After a tense weekend, Ontario Tories finally appear united

By Steve Paikin - Published on March 12, 2018
Doug Ford after his  Ontario PC leadership win
Doug Ford greets the media after being named leader of the Ontario Progressives on, March 10, 2018 (Chris Young/CP)



​We may never know the details of the conversation that took place between Doug Ford and Christine Elliott Sunday afternoon. But we do know the outcome: Elliott has agreed to rescind her challenge of the Progressive Conservative leadership race results, and instead will stand behind the former Toronto city councillor.

It’s a truism in politics that while whoever ends up in first place on the last ballot wins, the runner-up helps determine whether the party actually comes together after a bruising contest. This is always a particular challenge for the Progressive Conservative party, given the two equally strong wings its name suggests.

The gold standard of post-convention unity was set in 1971. Bill Davis had won his leadership bid by only 44 votes on the fourth ballot, defeating his more progressive rival, Allan Lawrence. He instantly realized he would need help from some of the sharper minds on Lawrence’s team if he was going to unite the party and win the next election — so he brought the disputatious factions together as part of a new “Big Blue Machine,” giving Lawrence a senior cabinet post, and Lawrence’s campaign team significant roles in the party. Davis and Company went on to win four straight elections.

In 1985, the PCs’ new leader, Frank Miller, was unable to win over the more progressive side of the party. As a result, the Tories appeared fractured going into that year’s election, and their 42-year dynasty collapsed. Party unity after a convention means everything, and the 2018 version of the PCs seems to get that.

Yesterday, Ford perhaps surprised critics who fear his victory represents an Ontarian flirtation with Trumpism by meeting with Elliott and making some kind of arrangement with her that resulted in each candidate extolling the virtues of the other and singing from the same hymnbook.

That was something Donald Trump surely did not do after winning the Republican Party nomination in 2016. He scorched the earth so thoroughly after the campaign that many of the other candidates struggled to acknowledge his victory.

We can’t be sure of what Ford offered Elliott to encourage her to call off her challenge, but my educated guess is that it was some combination of the deputy leadership (a role she previously played for six years), plus her choice of whatever cabinet job she wants should the Tories win the election on June 7.

So Ford has passed the first test of a new leader: he’s got the candidate he defeated onside. Even as recently as Sunday morning, that seemed too tall an order to imagine. Elliott was still giving every indication that she’d challenge the results of a leadership-selection process that left so much to be desired. It was an understandable position for her to take: some of the returns were heavily disputed, and the party was unable to assure Elliott that thousands of votes were, in fact, counted and applied to the correct ridings. (It’s possible that thousands weren’t, but, the party insisted, there weren’t enough “hanging chads” to change the outcome.)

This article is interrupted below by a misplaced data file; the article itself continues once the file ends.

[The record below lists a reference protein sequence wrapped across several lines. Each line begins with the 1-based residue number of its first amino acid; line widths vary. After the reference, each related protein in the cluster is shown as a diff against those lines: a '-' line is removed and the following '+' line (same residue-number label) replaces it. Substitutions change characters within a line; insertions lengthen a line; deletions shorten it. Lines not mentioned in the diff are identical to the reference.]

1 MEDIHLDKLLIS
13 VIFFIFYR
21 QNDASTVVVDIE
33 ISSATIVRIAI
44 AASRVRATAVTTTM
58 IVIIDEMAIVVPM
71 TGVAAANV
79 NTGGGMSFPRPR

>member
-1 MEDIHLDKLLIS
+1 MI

What’ll be fascinating to watch over the weeks to come is how Ford handles the concerns of those who fear his premiership would introduce Trumpian chaos to Ontario politics. As we saw with Trump — and with Ford’s brother Rob in the 2010 Toronto mayoral election — progressives tend to be so revolted by populist candidates that they can’t imagine anyone in their right minds voting for them.

But both Trump and the late mayor were able to convince angry suburban and rural voters who felt left behind that they were their true champions. Progressives can’t seem to figure out how the Trumps and Fords of the world can make that connection work, but clearly it exists — even in multicultural communities, which the Liberals so depend on. In some respects, that makes Ford a harder candidate to run against than any of the other options that were available to the PCs.

There will be plenty of obstacles for Ford to overcome between now and election day. But he’s successfully negotiated his way around the first by getting Elliott onside. The second won’t be far behind. Both Elliott and Ford’s favourite other leadership opponent, Tanya Granic Allen, have indicated a desire to run in Cambridge, and since they both can’t, Ford will have to figure that one out.

Many Tories I talked to at the leadership convention in Markham on Saturday night were distraught that Ford was their new leader. They, no doubt, were well aware of the Angus Reid poll that showed 56 per cent of voters “certainly considering” voting PC had an unfavourable opinion of Ford. Among those same voters, only 11 per cent had an unfavourable opinion of Elliott.

But if Ford is smart, plays his cards right, gives Elliott a prominent role, and demonstrates respect for her position in the party, both wings of the PC party can feel good about this weekend’s result.

And a harmonious Ford-Elliott ticket would be the worst news the Liberals, New Democrats, and Greens could hear.